U.S. Rep. Joe Courtney visited the University of Connecticut’s Student Union Monday for a roundtable discussion with student leaders about health insurance reform.
In an election season dominated by the Tea Party and its cries to repeal Obamacare Courtney found a constituency Monday that supports federal health care reform.
Courtney met with members of the Undergraduate Student Government (USG) and the Connecticut Public Interest Research Group (ConnPIRG), a statewide non-profit, non-partisan public interest advocacy group.
Six federal provisions of the Patient Protection and Affordable Care Act take effect September 23, although Courtney said many Connecticut businesses did not wait to implement the changes. Students and Courtney lauded the provision that extends insurance coverage for young adults up to age 26 on their family’s plan.
“For Connecticut families, the law means one thing,” said ConnPIRG student leader Ethan Senack. “They can breathe easier because affordable coverage for their sons and daughters is within reach.”
“This is a watershed week,” Courtney said. “For the demographic of people in their 20s, there is still a need for coverage. Unfortunately, bad things can happen to people even in their 20s.”
He used his brother Phil as an unfortunate example. Phil Courtney died at age 26 from lymphoma, leaving behind a wife and a baby.
“This is an absolutely essential provision of the new health insurance reform law,” he said. “Recent graduates face a lot of pressure in this challenging economy without also having to worry about finding and paying for their own insurance.”
ConnPIRG estimates 9,050 Connecticut young adults and families could benefit from the provision. Both in-and out-of-state full-time students and young adults without an employer-sponsored insurance plan will continue receiving coverage.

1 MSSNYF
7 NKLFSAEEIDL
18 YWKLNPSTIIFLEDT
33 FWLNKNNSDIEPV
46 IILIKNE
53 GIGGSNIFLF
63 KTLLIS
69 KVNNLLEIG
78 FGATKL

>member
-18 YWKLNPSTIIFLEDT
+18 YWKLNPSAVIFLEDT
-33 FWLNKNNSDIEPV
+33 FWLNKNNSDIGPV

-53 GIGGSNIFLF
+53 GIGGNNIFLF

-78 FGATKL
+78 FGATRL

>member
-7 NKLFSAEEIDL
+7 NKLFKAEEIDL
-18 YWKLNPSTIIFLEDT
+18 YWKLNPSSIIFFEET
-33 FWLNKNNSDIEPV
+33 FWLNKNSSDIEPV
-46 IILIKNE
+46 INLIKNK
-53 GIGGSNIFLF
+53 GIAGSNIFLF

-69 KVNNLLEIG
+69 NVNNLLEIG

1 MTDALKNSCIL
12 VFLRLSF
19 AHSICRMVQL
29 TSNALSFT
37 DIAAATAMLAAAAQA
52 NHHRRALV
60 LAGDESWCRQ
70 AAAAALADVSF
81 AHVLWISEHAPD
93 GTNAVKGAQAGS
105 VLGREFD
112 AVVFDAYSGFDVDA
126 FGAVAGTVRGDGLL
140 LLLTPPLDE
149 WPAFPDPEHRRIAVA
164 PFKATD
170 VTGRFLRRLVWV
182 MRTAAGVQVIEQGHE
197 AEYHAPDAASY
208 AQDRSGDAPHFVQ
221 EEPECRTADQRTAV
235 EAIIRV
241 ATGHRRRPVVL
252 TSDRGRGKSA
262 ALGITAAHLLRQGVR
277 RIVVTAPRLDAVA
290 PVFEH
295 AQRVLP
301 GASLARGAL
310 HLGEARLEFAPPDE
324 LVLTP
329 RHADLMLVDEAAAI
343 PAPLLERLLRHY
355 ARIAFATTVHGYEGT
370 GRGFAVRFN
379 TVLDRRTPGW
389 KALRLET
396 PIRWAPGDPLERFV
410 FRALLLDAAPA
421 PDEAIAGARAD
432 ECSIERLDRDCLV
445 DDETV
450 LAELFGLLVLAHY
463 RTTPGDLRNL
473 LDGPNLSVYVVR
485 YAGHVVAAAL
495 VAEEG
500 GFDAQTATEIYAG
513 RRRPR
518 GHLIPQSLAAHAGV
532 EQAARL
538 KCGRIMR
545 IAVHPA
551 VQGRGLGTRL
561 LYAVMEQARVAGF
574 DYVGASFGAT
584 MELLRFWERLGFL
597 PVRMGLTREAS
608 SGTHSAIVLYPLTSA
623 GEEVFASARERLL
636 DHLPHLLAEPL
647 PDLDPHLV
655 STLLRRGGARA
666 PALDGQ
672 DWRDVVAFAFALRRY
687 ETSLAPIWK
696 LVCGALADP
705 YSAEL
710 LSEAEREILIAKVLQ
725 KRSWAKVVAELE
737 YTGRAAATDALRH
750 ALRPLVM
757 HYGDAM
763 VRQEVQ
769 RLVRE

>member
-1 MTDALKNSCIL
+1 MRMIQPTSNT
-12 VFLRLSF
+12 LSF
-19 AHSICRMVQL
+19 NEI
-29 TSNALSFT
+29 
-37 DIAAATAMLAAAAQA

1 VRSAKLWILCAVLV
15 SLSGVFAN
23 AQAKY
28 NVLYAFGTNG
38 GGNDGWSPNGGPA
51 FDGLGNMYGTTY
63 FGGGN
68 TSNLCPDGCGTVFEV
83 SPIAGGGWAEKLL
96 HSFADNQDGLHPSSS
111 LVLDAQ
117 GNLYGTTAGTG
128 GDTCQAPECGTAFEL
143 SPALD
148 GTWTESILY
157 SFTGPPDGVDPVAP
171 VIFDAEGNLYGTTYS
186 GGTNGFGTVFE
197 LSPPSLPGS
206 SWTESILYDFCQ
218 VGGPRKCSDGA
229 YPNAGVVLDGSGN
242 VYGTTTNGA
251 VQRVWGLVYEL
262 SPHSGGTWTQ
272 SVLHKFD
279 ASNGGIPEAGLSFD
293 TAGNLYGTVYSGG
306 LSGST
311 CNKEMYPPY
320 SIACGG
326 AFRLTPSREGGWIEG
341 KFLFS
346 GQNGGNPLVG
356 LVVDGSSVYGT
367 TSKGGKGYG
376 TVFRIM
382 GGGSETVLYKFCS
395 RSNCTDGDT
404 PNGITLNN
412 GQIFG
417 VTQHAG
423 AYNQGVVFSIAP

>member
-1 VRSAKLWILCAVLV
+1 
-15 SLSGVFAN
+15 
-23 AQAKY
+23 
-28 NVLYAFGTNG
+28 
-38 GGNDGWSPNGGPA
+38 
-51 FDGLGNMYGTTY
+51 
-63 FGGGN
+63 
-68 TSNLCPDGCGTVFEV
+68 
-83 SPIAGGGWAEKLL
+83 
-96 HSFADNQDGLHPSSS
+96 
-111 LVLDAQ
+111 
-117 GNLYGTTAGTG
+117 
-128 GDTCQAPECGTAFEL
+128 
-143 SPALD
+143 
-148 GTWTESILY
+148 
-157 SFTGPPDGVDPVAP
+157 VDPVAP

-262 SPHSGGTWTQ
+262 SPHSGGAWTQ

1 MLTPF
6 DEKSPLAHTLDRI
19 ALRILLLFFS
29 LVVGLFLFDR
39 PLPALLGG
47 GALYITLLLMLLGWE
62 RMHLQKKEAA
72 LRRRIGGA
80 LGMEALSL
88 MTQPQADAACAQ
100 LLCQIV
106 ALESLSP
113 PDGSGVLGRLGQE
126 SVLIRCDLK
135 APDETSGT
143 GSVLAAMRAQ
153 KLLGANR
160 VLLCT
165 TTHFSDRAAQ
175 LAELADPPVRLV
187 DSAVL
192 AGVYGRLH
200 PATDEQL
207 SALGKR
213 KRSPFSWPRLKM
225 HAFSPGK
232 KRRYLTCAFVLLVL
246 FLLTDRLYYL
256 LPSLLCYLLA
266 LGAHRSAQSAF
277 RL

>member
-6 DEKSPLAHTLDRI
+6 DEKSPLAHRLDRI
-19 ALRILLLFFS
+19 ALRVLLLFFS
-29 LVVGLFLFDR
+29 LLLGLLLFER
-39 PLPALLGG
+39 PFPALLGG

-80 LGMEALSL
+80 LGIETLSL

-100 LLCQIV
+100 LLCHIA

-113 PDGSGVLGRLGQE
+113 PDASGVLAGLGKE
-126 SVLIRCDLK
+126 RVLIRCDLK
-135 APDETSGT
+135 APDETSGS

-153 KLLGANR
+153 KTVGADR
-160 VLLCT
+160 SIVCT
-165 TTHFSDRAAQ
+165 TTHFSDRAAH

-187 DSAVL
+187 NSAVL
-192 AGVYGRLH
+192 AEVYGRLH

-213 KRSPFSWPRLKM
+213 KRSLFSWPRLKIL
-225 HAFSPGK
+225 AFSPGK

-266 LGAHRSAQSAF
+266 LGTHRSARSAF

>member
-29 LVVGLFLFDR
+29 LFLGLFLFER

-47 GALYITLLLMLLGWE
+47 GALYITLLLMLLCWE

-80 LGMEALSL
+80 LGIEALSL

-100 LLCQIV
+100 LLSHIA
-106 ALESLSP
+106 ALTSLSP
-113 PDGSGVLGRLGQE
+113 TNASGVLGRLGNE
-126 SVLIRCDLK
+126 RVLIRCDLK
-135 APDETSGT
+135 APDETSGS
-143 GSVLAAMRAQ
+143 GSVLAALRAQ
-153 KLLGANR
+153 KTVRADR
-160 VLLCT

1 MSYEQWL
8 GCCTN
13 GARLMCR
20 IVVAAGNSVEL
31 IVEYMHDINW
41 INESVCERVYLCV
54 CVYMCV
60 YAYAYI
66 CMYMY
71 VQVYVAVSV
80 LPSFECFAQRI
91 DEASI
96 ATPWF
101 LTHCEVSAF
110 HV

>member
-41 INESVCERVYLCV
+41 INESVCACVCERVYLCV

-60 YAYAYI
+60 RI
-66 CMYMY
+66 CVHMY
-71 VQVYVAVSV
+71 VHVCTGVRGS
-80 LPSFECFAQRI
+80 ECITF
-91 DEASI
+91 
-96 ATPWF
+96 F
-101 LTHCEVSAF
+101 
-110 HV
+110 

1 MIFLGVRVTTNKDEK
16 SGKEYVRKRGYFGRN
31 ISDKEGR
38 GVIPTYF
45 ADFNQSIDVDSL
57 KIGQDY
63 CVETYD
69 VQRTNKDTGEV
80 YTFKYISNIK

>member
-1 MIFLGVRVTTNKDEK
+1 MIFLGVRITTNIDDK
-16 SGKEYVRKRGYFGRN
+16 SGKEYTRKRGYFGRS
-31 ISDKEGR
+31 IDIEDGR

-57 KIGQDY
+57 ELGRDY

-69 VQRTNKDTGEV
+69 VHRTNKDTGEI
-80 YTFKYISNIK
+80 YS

Steven Waslo, a student and member of ConnPIRG, said the extended age limit helped his family. His sister faced a grim neurological diagnosis while in college.
“Basically, without health care reform, my sister wouldn’t be alive today,” he said. “The whole time the country was figuring out health care reform, my sister was suffering. She was 21 at the time and scheduled to be dropped from my parent’s insurance. New health care reform saved us from bankruptcy or selling our house.”
Courtney said medical bills often drive young adults and families into bankruptcy.
“These are real, concrete changes,” he said. “This is going to help people gain confidence and comfort that this is a bill that will help.”
Courtney and student leaders also walked around campus handing out ConnPIRG’s new consumer guide, “The Young Person’s Guide to Health Insurance.” The guide features advice, coverage options, consumer protection information and an introductory letter from President Barack Obama.
Former news anchor Janet Peckinpaugh, the Republican who is challenging Courtney in November, has said she will seek to repeal federal health care reform if elected.